At different times I have thought along the same lines myself I tell You . It's like we ( me ) are always chasing it , some days we get close other days not so close .
 
Last edited:
  • Like
Reactions: Sol

El Gringo

Well-known member
Joined
Apr 8, 2015
Messages
4,482
I actually enjoying playing my Les Pauls acoustically from time to time, but I will say the best sounding one acoustically is not my favorite plugged in.
Bottom line, there is no hard and fast rule except one: plug it into the type of amp you use and play it. Play it amongst several Les Pauls, then you’ll know
Exactly my own findings on the unplugged versus plugged . I never bought into the acoustic tone of the Les Paul being the most accurate barometer , as I play them plugged in and that is the true test for myself . Out of my 10 Les Paul's including my childhood Les Paul Custom and a Gibson 1994 Les Paul Premium Plus the rest are Custom Shop R series guitars ( 6 R9's and 2 R8's ) 2 of them have been stubborn -the Premium Plus which is now good ( several wiring harness changes along with pickups ) and One R9 that plays hide and seek with her tone . I will say I notice a difference in tone with the lighter ones which are in the low 8 lbs range where they are more treble or nasal or the tele on steroids ,versus the ones that are closer to 9 lbs which have a heavier tone which I prefer .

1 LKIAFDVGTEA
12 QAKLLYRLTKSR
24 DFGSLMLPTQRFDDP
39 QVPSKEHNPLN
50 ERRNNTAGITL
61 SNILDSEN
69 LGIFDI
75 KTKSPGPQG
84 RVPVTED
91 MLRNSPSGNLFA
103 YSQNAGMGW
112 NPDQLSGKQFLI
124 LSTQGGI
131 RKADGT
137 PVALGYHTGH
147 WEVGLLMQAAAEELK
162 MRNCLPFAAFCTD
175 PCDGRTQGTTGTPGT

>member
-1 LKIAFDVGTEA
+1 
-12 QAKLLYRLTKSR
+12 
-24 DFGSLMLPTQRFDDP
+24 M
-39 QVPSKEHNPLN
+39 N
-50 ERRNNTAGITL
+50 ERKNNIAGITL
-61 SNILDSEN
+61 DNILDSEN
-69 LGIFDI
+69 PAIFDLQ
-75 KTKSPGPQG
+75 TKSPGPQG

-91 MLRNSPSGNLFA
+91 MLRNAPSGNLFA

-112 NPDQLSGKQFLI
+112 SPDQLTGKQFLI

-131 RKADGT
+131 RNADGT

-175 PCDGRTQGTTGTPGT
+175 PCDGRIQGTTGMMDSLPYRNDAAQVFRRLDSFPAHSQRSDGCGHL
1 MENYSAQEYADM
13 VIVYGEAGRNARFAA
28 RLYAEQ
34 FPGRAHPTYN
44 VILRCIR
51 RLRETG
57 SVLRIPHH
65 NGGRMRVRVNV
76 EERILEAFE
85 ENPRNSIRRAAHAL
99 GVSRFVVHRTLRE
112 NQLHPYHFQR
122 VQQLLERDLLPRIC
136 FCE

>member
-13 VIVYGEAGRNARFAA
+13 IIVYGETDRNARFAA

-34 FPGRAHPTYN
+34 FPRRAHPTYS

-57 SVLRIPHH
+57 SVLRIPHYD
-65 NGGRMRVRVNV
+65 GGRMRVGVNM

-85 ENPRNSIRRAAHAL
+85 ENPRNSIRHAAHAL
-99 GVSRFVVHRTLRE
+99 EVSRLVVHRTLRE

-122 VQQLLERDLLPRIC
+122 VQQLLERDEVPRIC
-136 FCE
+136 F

John550

Member
Joined
Apr 24, 2012
Messages
123
I don't think you will find a bad re issue ,as there's a lot of great guitars out there . Shop the sponsors .

If you really like it , you will keep , which will and save money . Trust / listen to your gut when shopping , don't settle . If there is something about it you don't like , you will send it down the road .

Thats been my experience .
 
Last edited:

jb_abides

Well-known member
Joined
Apr 6, 2005
Messages
2,490
Gibson tells ya'... ;)
- Tone (acoustically!)
- Feel
- Appearance

c6e2591f6c14dba92abeeb6cf6aed62a.jpg



Serious... good advice on this thread!

My mantra is: if it plays well acoustically, and you get on with the neck, everything else can be dealt with.
 
  • Like
Reactions: Sol

Cranknfrank

Member
Joined
Feb 7, 2011
Messages
53
There's a lot of good advice on here. But, what makes a great guitar is so subjective to each player. I worked in music retail for nearly 25 years and I was always amazed at how many people bought expensive guitars yet played through cheap amps and/or used lousy pedals. To me, if it's an electric guitar, the amp makes a TON of difference in what you're going to get out of the guitar. A lot of cats spend a ton of money on guitar upgrades that could've easily been solved by purchasing a top-quality, responsive amp.
 
Top